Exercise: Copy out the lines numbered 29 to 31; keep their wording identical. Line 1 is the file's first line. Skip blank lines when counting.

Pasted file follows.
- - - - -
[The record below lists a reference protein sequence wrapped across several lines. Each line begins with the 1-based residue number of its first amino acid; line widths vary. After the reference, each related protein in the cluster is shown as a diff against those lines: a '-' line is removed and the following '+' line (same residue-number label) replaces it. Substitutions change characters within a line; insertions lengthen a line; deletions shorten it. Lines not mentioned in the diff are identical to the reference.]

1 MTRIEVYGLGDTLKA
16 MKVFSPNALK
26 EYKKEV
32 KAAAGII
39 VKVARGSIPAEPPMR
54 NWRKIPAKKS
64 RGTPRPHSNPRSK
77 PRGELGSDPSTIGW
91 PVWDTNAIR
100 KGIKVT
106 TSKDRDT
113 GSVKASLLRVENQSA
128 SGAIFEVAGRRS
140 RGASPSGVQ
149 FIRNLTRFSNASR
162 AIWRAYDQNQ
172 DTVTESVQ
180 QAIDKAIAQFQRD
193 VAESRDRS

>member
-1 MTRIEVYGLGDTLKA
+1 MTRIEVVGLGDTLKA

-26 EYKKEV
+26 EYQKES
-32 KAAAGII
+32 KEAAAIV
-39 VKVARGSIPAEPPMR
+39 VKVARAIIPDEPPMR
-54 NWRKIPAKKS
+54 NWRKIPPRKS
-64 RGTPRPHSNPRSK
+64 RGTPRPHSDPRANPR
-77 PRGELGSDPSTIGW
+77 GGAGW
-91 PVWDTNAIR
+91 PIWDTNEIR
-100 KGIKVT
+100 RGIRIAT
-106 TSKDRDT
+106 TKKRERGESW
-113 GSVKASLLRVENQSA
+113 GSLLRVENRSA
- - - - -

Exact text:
+39 VKVARAIIPDEPPMR
-54 NWRKIPAKKS
+54 NWRKIPPRKS